Sea voyages inspire clothing line

Constance Nengovhela has started a fashion line for people who work at sea
Constance Nengovhela has started a fashion line for people who work at sea
Image: supplied

Thirty-four-year-old Constance Nengovhela was feeling lonely and isolated at sea when she came up with an idea to create an inspirational clothing line for people who work in the shipping industry.

The entrepreneur, who was born at Hamashau village in Venda, Limpopo, started off her career as deputy registrar of seafarers in the South African Maritime Safety Authority and was later promoted to boating manager. In 2017, she joined Grindrod shipping as a navigation officer. "We [women at sea] are subjected to name-calling. People think we are working at sea as prostitutes because they do not understand our work," she said.

Nengovhela said it was during her second time back at sea with Grindrod that she decided to create Life Beyond, a company that offers inspirational clothing, mentorship through HR services and inspirational talks. She said the idea was to give people who work at sea the necessary support they need.

She sells clothing with inspirational messages to remind seafarers that they are not alone.

The T-shirts, hoodies, sweaters and bodysuits, among others, are not just clothing items but keepsakes with positive messages printed on them to motivate seafarers as they face hardships while at sea.

"Life Beyond was inspired by the bad weather which my ship encountered during a sea passage from Australia to the Middle East, a passage that stretches over 22 to 24 days without seeing any land.

"During this particular voyage, the weather was terrible, with the ship rolling 20 degrees, leaving all crew members unable to sleep properly for several days," she said.

Nengovhela said during bad weather, seafarers often ask themselves whether working at sea is the right thing to do.

"I was not exempted from this thinking. I started to question the purpose of my existence and the reason for being.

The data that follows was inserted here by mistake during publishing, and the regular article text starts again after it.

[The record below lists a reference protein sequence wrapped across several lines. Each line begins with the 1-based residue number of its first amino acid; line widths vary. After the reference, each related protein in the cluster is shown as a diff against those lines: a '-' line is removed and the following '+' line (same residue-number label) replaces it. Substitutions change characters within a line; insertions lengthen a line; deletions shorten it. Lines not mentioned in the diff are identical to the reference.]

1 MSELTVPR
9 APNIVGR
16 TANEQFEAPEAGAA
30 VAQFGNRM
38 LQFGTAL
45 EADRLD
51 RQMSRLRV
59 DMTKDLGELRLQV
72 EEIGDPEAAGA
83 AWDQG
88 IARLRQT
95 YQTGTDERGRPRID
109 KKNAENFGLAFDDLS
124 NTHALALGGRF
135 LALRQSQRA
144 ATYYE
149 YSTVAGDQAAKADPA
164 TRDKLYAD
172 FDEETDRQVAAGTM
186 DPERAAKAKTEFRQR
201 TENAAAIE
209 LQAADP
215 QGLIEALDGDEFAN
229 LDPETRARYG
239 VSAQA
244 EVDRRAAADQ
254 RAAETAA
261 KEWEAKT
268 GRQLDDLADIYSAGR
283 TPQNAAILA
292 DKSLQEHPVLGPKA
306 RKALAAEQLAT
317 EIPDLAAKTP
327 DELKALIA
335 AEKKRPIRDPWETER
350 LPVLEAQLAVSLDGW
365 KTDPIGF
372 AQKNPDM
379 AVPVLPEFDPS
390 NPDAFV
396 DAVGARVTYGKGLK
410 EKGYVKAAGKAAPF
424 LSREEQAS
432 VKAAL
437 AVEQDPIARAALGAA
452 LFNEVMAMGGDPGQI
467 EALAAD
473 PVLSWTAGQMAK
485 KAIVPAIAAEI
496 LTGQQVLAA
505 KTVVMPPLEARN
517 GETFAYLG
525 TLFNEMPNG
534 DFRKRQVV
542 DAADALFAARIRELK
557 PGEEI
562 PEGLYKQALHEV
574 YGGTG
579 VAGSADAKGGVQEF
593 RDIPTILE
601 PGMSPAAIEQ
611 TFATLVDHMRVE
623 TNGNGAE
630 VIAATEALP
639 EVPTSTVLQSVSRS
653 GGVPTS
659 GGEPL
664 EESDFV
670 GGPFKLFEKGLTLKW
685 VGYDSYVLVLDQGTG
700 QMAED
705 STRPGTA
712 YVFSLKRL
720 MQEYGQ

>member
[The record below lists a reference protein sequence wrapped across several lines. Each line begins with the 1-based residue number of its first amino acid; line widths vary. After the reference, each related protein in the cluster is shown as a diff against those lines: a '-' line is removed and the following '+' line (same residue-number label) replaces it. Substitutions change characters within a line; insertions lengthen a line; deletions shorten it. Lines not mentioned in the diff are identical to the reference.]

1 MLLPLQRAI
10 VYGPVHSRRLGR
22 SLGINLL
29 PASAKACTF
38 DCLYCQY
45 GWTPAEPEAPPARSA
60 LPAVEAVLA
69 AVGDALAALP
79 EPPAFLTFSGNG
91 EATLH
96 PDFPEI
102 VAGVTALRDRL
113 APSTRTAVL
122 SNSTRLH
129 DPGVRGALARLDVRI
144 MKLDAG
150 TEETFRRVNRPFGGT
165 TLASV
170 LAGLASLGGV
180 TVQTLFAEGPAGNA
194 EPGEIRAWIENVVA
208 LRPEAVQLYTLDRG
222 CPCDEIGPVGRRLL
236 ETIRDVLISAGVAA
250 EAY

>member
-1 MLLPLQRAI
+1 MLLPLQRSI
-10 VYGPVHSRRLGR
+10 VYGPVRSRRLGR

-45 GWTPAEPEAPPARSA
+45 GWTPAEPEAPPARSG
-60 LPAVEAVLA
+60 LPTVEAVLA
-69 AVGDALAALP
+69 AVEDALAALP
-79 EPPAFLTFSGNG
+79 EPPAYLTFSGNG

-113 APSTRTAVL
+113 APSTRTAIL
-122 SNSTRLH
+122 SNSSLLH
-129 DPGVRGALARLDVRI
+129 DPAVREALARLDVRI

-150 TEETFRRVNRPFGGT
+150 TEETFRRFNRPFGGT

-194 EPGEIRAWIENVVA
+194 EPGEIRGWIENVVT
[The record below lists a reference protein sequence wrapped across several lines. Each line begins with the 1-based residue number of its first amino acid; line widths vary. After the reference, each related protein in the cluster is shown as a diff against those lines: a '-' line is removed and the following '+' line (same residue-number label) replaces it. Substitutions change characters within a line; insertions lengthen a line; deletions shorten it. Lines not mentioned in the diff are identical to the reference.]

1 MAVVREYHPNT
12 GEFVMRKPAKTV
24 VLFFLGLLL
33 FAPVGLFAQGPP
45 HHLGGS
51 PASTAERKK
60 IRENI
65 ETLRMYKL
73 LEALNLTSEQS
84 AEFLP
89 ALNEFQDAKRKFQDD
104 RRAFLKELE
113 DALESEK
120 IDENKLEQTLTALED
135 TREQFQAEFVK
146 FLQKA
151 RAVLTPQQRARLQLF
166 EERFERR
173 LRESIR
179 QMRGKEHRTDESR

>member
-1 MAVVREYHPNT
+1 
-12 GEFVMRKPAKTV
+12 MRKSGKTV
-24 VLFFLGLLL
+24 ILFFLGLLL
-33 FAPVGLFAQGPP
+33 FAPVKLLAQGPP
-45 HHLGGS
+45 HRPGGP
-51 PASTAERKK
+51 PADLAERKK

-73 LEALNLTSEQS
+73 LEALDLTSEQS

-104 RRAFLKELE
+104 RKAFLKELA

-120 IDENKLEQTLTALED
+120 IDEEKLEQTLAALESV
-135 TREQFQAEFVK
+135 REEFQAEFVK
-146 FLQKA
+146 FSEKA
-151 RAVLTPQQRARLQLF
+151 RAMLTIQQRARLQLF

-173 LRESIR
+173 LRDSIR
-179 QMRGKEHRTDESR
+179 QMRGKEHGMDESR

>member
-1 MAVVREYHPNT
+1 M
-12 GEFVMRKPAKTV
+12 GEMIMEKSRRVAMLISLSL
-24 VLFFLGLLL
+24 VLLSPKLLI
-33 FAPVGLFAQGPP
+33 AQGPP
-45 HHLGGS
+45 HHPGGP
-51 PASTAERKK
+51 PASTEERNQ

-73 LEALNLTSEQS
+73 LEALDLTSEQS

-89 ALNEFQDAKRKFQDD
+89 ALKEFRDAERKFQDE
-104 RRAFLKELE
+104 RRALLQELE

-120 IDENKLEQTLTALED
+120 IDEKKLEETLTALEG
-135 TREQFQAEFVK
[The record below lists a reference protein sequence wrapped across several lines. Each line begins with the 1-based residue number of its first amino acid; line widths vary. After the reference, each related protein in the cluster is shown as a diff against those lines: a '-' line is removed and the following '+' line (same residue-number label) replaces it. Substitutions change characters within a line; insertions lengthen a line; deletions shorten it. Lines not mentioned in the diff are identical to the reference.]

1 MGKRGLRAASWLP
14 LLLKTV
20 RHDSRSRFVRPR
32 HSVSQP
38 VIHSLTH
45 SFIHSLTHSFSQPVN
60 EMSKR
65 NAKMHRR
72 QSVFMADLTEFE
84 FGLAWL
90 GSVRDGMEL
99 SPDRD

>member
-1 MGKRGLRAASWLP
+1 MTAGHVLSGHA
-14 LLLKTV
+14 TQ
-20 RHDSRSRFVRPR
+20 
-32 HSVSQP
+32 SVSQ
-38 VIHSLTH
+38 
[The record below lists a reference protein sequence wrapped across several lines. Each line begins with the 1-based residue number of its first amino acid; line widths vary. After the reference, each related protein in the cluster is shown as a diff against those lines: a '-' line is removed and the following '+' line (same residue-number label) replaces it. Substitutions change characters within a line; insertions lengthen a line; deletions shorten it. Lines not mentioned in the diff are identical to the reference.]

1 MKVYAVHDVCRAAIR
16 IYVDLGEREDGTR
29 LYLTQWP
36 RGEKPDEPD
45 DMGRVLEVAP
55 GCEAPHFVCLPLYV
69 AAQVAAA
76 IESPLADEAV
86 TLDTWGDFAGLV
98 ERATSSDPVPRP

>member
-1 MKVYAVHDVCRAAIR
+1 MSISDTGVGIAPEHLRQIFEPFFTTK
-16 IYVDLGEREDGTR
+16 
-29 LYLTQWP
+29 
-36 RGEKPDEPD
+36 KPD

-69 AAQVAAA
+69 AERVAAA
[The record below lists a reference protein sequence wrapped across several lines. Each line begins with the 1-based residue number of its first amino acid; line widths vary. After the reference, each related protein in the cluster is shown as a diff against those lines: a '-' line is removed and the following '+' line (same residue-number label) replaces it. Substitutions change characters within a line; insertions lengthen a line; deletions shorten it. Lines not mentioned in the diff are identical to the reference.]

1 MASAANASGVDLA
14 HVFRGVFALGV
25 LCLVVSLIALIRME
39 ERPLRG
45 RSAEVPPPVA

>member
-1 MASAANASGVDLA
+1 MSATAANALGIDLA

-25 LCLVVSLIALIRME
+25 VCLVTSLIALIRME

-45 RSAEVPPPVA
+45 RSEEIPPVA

"Eventually, as we kept sailing through the storm, the weather started to improve," she said.

Nengovhela said one morning when she was on duty in the wheelhouse, she noticed that the dark, gloomy clouds had dissipated, leaving a beautiful blue sky.

"Then suddenly as I was still appreciating the blue sky, a beautiful rainbow appeared on the horizon," she said.

This was the moment that Nengovhela realised that she should not give up on her job at sea.

Nengovhela currently has 10 people working for her clothing company on a part-time basis. "Our business model has been designed around work-on-demand as we move away from the traditional full-time employment model.

"We have a team of freelancers who work only when required by operational needs," Nengovhela said.

She said she used her life savings to fund her company and that getting funding has been a difficult task.

"We are open for partnerships in order to realise our vision of creating a positive human, social and economic impact through character building, empowerment and gradual job creation to aid in sustaining the South African economic ecosystem," she said.

Nengovhela said she still needs more funding. "However, as Life Beyond is more of a calling, we decided to start with the limited resources at our disposal as we understand the urgency around our product and service offerings."

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